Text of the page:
Song of the open road

Street music ♦

Concerts go down in history for attracting record crowds, for the debut of a groundbreaking work, or the return of a long-absent musician to the gig circuit. Rarely are they remembered for being completely ignored. Yet a performance by American violin virtuoso Joshua Bell became legendary precisely for that reason – and for what it revealed about context and the perception of talent.

In 2007, on a chilly winter morning in Washington DC, the Grammy-awarded musician played at a subway station in an experiment with The Washington Post columnist Gene Weingarten. But Bell’s deft rendition of technically difficult passages of Bach and his interpretation of the soulful strains of Schubert’s “Ave Maria” fell on deaf ears. Hundreds of harried commuters rushed by, barely registering the musician the Post described as “a heartthrob” and his multimillion-dollar Stradivarius. Few people tipped, only one recognised Bell, and just a couple stopped to listen at all.

Living in the capital of the USA or India, it’s not cynical to acknowledge that aesthetic discrimination is a socially learned, even marketable, value – that taste is based more on trends than judgement. People are busy and context matters, whether it’s a violin prodigy in a subway station, or Rajasthani folk musicians playing Defence Colony bar. As discussed in this issue’s cover story, performance is increasingly moving to ticketed venues and private funding. We ought also to pay attention to music (or the lack thereof) in public.

The street musician has been a familiar fixture in Indian literature and cinema long before the little Lata singing for her supper in Bombay Talkies. In the film, the child sounds like she’s in a studio rather than on a pedestrian overpass, but her song’s uncluttered mastering does suggest one truth about the unexpected encounter with street music: it can take the listener out of his immediate surroundings, lifting life to the realm of the cinematic, creating narrative where before there was only noise.

The beggar girl singing “Ajeeb Dastan Hai Yeh” also speaks to a truth about Mumbai – that street musicians are still relatively audible in that city, particularly in and around its commuter trains. There’s even an initiative called National Streets for Performing Arts, founded last year, which collaborates with the Railways to bring music to the tracks and other public spaces. Artists recruited for the program have played everything from didgeridoo and djembe to dholak in public.

Programmed in detail and supported by a mutual fund, NSPA is perhaps less indie than some like their buskers to be – but it fits with the way street performance is regulated in cities around the world. The paragon is Music Under New York – going strong for nearly 30 years – with blogs and books written about its roster of auditioned artists. Occasionally a charismatic performer almost makes the city’s subway system seem too efficient. There are also freelancers; once, when riding the NYC subway on John Lennon’s birthday, I heard a long-haired guy with a guitar whose simple cover of “Imagine” had more than a few passengers sniffling surreptitiously into their sleeves.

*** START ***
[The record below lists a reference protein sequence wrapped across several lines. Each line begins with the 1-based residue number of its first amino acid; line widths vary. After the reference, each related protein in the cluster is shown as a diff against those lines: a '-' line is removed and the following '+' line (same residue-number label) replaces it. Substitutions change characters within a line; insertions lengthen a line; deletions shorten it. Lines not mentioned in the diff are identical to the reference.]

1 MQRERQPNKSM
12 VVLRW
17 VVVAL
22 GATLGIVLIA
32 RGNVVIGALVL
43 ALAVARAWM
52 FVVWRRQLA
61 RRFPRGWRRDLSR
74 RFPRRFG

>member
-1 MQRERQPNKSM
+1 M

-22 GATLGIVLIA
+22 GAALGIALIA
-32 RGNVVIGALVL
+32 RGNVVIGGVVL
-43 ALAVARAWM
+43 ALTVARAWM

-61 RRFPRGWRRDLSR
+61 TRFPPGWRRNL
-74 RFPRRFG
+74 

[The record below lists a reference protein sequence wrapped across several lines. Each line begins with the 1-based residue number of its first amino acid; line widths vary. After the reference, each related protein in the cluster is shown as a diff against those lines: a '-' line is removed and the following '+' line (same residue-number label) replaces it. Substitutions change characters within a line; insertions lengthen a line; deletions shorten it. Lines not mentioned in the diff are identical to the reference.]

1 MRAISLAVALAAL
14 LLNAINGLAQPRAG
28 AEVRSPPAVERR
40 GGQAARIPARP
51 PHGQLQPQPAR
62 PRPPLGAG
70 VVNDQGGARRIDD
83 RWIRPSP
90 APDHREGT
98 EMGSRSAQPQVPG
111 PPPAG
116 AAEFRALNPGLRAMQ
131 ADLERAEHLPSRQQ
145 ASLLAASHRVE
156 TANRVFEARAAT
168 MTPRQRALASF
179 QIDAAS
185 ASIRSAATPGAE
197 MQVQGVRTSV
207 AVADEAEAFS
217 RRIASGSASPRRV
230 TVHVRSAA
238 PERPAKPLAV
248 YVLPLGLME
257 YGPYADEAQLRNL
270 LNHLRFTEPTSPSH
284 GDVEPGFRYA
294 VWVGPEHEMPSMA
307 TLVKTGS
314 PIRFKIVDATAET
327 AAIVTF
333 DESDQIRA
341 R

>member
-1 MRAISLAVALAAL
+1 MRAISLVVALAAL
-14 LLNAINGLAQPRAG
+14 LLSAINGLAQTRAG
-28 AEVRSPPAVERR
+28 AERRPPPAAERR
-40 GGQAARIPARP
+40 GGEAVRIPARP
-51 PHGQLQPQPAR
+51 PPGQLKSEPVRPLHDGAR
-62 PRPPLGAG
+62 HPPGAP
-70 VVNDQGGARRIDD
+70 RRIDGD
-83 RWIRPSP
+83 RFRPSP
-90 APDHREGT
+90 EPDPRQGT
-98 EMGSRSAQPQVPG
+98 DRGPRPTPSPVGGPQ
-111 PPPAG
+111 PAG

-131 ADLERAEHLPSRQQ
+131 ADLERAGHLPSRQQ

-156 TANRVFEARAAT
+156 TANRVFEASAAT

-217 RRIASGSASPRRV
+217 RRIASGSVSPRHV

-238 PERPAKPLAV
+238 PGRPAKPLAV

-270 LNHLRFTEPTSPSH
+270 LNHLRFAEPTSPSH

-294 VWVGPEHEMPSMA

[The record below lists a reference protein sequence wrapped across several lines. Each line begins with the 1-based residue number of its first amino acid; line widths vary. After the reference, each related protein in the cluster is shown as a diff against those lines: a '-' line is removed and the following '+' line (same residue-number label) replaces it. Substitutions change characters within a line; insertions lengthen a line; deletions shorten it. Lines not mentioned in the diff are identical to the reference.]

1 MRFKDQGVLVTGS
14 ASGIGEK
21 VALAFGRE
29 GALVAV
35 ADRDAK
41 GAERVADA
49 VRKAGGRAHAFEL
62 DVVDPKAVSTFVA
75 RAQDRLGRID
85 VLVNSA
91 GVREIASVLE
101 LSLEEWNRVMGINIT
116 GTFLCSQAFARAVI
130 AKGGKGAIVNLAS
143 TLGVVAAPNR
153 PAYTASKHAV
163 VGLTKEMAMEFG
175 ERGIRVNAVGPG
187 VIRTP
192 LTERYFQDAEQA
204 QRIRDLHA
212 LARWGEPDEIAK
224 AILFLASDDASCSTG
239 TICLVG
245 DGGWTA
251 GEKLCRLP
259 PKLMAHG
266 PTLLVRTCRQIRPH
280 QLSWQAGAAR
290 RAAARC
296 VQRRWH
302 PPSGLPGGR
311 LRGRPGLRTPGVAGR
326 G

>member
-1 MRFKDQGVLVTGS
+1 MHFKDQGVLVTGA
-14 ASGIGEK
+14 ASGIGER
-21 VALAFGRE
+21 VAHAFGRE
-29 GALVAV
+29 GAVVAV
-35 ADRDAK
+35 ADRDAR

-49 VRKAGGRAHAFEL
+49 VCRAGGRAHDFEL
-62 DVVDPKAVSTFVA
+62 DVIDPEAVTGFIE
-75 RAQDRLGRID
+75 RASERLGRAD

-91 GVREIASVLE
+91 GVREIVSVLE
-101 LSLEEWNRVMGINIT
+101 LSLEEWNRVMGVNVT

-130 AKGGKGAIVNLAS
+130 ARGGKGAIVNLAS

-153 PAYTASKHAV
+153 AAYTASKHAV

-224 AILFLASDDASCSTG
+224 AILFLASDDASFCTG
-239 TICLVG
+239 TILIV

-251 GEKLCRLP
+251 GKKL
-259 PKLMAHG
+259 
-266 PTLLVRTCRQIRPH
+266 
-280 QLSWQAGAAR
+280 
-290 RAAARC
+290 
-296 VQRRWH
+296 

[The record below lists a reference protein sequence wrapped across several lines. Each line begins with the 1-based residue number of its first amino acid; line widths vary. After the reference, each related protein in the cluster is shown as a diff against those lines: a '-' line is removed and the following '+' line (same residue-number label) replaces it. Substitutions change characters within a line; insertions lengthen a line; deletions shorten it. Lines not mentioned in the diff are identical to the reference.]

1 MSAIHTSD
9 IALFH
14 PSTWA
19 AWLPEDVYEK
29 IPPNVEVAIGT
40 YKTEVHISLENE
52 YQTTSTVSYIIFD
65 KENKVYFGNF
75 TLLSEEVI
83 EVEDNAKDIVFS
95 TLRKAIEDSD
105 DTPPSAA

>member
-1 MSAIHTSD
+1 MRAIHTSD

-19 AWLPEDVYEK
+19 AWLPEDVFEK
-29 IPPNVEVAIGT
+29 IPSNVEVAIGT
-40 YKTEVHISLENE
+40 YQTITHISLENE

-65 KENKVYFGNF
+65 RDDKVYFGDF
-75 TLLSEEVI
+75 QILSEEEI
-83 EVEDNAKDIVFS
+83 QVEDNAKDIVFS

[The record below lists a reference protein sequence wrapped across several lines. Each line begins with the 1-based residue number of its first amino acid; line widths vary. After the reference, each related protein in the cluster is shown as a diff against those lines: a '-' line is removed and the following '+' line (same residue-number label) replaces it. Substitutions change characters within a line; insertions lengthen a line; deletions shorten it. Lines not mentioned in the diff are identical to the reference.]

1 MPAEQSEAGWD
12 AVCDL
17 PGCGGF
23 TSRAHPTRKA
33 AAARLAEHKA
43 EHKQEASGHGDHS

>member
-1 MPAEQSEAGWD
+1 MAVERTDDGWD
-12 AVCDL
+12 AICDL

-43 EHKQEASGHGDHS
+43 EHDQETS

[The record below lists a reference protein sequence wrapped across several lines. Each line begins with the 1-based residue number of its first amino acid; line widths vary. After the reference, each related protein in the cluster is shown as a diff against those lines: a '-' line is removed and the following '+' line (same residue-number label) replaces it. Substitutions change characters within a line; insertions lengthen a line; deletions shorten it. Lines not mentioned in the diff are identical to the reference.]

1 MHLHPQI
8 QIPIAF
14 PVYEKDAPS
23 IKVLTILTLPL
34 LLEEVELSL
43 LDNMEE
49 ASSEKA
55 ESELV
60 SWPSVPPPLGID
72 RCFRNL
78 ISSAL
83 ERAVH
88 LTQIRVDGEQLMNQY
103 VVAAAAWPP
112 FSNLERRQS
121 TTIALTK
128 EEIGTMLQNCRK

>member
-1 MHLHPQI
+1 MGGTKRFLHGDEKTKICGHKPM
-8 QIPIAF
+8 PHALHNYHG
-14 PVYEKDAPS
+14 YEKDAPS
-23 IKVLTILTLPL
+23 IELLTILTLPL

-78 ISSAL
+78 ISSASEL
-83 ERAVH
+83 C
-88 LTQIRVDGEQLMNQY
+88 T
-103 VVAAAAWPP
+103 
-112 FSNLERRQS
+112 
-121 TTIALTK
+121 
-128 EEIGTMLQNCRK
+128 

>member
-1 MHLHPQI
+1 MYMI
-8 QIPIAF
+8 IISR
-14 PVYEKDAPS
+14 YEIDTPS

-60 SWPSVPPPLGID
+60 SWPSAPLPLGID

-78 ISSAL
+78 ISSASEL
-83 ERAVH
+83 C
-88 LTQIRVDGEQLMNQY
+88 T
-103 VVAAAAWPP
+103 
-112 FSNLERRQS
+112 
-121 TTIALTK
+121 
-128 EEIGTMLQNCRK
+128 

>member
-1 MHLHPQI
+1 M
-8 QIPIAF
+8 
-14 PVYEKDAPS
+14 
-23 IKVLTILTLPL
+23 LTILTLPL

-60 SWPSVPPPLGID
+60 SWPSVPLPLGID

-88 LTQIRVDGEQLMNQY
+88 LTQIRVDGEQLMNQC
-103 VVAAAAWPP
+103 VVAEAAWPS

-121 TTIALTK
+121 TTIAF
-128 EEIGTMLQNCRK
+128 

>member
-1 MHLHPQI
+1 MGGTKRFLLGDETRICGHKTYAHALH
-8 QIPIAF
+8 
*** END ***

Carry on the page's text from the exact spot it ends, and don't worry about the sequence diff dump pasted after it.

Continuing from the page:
Elsewhere in India there are some efforts to promote street music. I spent a pleasant morning in a public park in Panaji recently, listening to a Goa Tourism-sponsored performer cuing up Chris Perry and Lorna hits with a young girl from the audience joining in. But what of Delhi? I’ve seen maybe a couple of folk musicians out and about – and no sponsored artists, except maybe at fairs or Dilli Haat.

Yet there is music on the streets, ranging in scale from pure cacophony to passable melody. Religious music crackles out of the inner courtyards of Sufi shrines, gurudwaras and mandirs, or blasts from MP3 CD shops. There are the outdoor speakers of Delhi’s various temples to hedonism too. Bandwallas blow away at “Tequila” and “Gangnam Style”. My favourite – as someone who’s lived a long time in the zipped-lips, eye contact-avoiding USA – are snatches of singing by random passersby. No soundtrack is a success until its hits are being belted lustily by every third hero that walks by.

Maybe the fact that walking isn’t much encouraged in Delhi is one reason why its street music scene isn’t thriving. Women rarely amble, and everyone else is too busy trying not to get run over or dehydrated. What public space exists is regulated by systemic corruption. Every day, more of it vanishes into malls with canned pop piped in alongside central airconditioning, or it disappears under another road for cars blasting electronica late at night. There are some free concerts in parks – but few initiatives that actually bring music to those who don’t seek it. How brilliant if the Delhi Metro hosted a series of performances. Or DTC buses. Who knows? The next Bell or Mangeshkar could be out there, just looking for a platform.

Originally published in Time Out Delhi, May 2013.